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Maduro christens new constituent assembly

August 11, 2017

Venezuelan President Maduro has declared the constituent assembly the most powerful institution in the country. The assembly moved to oust former chief prosecutor, Luisa Ortega, who has said she now fears for her life.

Nicolas Maduro
Image: picture-alliance/AP Images/A.Cubillos

Speaking before the newly formed constituent assembly for the first time on Thursday, Venezuelan President Nicolas Maduro affirmed that the new legislative body was all powerful, as well as "sovereign and magnificent."

Addressing the 545 assembly members, the vast majority of whom are loyalists from his own Socialist Party, Maduro said: "As head of state I subordinate myself to the powers of this constituent assembly."

Read more: What is Venezuela's constituent assembly?

Maduro's critics have voiced fears that the assembly, which was inaugurated six days ago following a highly contested vote, would effectively get rid of any remaining checks and balances on the president's powers.

The president's move to consolidate his powers comes as Venezuela finds itself engulfed by increasingly violent anti-government protests, crippling inflation and a shortage of basic goods, including foods and medicine.

"This assembly had a violent birth," Maduro said, drawing a standing ovation from the assembly when he promised to jail violent anti-government protestors.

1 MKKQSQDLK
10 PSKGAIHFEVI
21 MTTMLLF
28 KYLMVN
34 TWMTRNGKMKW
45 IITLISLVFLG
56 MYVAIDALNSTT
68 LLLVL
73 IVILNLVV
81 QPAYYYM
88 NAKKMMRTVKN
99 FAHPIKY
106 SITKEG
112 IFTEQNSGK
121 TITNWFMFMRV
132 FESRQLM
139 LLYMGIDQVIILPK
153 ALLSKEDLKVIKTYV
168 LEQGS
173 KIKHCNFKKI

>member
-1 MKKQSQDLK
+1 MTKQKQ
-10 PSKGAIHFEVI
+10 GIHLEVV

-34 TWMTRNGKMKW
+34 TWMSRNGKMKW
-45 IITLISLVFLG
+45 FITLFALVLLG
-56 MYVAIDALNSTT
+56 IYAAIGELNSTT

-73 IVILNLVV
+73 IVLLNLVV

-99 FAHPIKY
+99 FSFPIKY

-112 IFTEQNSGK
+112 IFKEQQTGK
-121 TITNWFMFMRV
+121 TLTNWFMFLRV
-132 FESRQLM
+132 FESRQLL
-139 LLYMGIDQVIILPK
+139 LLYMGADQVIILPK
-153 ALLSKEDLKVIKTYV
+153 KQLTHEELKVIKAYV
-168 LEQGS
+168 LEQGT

Venezuela's ousted chief prosecutor fears for her life

In its first session on Saturday, the assembly decided to fire Attorney General Luisa Ortega and ordered her to stand trial for alleged complicity in the deadly protests. Her office was then surrounded by government troops who barred her from entering. She subsequently fled on the back of a motorbike.

On Thursday, in an interview with the Reuters news agency, Ortega revealed that she has been in hiding since, fearing for her life.

"I do not know what dark intentions and dark plans they may have, not only to deprive me of my freedom but also deprive me of my life," she said, speaking from a safe house. "I'm being permanently persecuted. There's always a car following me, stopping where I stop, people taking photos of me and the places I go."

Read more: UN slams Venezuela for using excessive force, arrests to crush protests

After more than a decade as Venezuela's chief prosecutor, Ortega broke ranks with Maduro and the Socialist Party in March. She accused the president of committing human rights abuses by letting his loyalist Supreme Court nullify laws passed by the opposition-controlled Congress earlier this year. As violence on the streets began escalating across the country, she became one of the most senior figures to denounce of the Venezuelan leadership.

Maduro calls for meeting with Trump

During his speech, Maduro also told the constituent assembly on Thursday that he wants a "personal conversation" with US President Donald Trump. "If he's so interested in Venezuela, here I am. Mr. Donald Trump, here is my hand," he said.

The offer came after the US last week imposed sanctions on Maduro, who the Trump administration has labeled "a dictator." The sanctions see the Venezuelan leader's US assets frozen and bar him from conducting business with American citizens. Several members of the new assembly were also sanctioned.

This has prompted fears on both sides that oil shipments between the two countries could be dramatically reduced. Venezuela is hugely reliant on oil exports to the US, which amount to around 740,000 barrels per day. Any significant reduction in trade would see Venezuela's already crippled economy lose one of its main sources revenue.

The US, meanwhile, which is in the midst of a drilling boom, continues to build upon on its oil reserves, estimated to be almost 700 million barrels.

dm/sms (Reuters, AP)